The show floor hasn't even opened yet, but the flood of stuff we want to get our hands on has already started. Last year's CES was kind of a let down when it came to getting new products we would actually get our hands on during the year. If last night's preview was any indication, we might leave this year's show with a longer wish list.
Canon Vixia HF20
Little video cameras are getting good. Almost scary good. Canon's new digital video camera continues the trend of shrinking bodies, but cranks up the feature set to an impressive level. Shooting options are plentiful, including a 24p mode for the film look. The bitrate maxes out at an excellent 24 Mbps (up from 17 in the previous generation) when shooting in fully HD. Footage gets stored on an 32GB internal solid state drive, or you can add more using an HCSD card. The storage crown, though, goes to Samsung and their HMX-H106 which packs a 64GB SSD and a body like a sexy thermos.
Sennheiser HD 800 Headphones
At 56 mm, the transducer in Sennheiser's new high-end cans is the biggest you'll find in a dynamic headphone. They claim all of that surface area, combined with the ring-shaped diaphragm, make for untouchable sound quality. I didn't actually get a chance to listen to them on the show floor (not that it would have been particularly useful since these aren't exactly walking-around phones at $1,400) but I can at least say that they were comfortable, even if they are kind of huge.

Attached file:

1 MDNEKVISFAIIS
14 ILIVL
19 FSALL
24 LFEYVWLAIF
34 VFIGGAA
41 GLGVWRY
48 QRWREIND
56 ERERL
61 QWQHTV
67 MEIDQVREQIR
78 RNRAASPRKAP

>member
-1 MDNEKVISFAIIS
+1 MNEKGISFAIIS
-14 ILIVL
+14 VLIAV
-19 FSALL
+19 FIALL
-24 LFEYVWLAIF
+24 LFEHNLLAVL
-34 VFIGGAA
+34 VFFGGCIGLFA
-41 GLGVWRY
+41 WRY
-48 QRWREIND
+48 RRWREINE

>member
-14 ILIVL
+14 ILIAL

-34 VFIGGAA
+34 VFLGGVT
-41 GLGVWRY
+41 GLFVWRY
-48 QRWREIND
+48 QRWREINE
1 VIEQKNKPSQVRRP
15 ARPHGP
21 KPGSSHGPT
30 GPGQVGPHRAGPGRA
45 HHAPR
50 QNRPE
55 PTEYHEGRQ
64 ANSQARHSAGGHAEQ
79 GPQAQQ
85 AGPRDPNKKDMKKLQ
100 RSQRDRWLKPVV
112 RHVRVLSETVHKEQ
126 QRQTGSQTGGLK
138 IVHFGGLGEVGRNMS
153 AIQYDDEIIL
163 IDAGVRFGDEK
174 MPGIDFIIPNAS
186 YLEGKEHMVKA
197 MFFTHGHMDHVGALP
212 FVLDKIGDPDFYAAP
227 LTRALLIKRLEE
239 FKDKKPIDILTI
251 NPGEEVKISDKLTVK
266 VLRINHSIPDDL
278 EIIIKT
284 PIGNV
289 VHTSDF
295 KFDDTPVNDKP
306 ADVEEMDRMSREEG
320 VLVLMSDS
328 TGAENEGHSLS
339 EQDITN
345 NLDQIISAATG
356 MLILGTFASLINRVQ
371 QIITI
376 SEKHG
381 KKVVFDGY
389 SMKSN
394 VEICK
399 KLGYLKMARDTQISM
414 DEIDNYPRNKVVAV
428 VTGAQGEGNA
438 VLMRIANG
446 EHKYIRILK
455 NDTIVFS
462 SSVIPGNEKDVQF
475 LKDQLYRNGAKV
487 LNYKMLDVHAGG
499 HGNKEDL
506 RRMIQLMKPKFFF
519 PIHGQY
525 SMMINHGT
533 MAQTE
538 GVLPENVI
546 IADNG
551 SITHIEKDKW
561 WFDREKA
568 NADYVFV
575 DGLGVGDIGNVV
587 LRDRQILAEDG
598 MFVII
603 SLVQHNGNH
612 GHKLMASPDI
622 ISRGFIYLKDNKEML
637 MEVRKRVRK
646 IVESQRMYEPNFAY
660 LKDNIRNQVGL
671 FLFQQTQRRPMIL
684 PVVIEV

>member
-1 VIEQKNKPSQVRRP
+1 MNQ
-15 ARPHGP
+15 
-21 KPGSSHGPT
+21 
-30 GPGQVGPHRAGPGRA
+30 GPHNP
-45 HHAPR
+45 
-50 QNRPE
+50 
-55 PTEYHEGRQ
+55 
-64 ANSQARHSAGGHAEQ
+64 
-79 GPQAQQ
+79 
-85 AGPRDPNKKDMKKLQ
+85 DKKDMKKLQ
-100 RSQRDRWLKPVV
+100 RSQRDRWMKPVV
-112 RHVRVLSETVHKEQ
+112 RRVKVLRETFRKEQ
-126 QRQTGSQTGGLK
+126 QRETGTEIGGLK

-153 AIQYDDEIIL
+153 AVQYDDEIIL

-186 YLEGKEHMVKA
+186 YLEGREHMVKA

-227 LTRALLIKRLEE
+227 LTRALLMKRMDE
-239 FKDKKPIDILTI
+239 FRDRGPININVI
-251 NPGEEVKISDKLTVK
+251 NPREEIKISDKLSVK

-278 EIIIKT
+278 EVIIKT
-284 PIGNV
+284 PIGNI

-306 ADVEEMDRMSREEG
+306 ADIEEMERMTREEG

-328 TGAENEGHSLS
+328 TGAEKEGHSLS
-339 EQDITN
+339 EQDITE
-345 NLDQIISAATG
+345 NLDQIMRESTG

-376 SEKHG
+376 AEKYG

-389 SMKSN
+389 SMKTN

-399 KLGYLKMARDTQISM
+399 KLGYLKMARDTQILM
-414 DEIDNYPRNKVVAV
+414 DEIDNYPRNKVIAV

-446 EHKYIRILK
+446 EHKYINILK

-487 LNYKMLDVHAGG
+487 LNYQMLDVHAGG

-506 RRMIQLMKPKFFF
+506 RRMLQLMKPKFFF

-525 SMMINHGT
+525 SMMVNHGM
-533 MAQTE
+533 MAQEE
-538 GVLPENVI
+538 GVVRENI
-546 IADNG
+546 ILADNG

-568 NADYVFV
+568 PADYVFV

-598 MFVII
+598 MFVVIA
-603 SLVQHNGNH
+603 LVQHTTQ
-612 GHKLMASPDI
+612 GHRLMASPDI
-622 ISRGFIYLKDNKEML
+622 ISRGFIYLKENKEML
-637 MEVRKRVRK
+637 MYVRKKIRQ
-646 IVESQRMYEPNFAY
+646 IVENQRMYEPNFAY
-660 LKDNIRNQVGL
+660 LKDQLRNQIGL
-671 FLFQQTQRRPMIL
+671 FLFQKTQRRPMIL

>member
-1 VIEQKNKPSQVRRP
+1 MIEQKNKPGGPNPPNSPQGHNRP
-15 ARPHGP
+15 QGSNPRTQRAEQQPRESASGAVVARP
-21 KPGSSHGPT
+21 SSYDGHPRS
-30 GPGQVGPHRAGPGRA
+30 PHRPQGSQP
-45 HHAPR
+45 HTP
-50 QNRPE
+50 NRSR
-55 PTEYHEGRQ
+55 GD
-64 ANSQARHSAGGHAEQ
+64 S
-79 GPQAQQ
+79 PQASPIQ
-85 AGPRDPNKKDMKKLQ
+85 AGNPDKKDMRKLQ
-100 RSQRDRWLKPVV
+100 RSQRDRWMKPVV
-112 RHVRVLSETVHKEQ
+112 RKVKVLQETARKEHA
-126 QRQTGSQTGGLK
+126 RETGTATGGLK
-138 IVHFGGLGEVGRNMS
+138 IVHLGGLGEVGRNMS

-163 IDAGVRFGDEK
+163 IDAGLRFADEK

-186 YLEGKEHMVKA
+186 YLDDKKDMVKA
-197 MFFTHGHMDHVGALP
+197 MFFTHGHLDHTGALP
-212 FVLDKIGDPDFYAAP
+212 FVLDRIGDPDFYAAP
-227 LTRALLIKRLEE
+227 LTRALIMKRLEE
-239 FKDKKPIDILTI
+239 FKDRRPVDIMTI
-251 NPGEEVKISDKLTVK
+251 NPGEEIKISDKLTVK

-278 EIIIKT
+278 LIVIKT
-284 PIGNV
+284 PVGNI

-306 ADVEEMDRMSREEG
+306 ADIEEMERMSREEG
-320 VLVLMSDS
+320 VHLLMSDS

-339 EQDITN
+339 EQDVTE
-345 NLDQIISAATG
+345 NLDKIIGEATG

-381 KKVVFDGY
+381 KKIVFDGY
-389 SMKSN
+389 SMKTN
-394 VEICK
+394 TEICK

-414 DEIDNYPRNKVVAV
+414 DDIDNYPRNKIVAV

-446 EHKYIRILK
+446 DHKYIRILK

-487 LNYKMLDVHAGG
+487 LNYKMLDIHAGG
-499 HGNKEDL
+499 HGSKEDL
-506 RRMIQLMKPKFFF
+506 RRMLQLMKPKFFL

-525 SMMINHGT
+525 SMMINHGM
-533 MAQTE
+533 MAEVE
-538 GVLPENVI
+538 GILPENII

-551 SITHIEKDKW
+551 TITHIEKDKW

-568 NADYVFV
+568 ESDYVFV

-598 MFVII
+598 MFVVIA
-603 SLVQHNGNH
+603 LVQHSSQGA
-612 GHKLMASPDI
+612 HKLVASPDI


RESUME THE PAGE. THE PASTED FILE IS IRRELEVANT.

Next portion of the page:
Panasonic NeoPDP: The World's Thinnest Plasma
At just 1/3 of an inch thick, this Panny panel officially wrestled the title of "thinnest plasma" away from Pioneer. Of course, we haven't had the opportunity to see the display in a room in which the lighting could be described as anything buy totally freakin' horrible, but first impressions suggest that it will almost certainly stand up to the standards of Panasonic's other panels. Plus, it comes with all of those bragging rights. We should have some video of this beauty up shortly, but the above photo is borrowed from Gizmodo.
The cat has been out of the bag on Lenovo's dual-screen monster for a few days now, but seeing it in person is really something else. The 17-inch screen looks great, but the 10.6-inch supplementary screen really seems like something we could use. It feels more durable than you would expect, too. That's a good thing considering that with its Core 2 Quad processors and every other bell and whistle you can think of, it comes at a premium.
Copyright © 2013 Bonnier Corp. All rights reserved. Reproduction in whole or in part without permission is prohibited.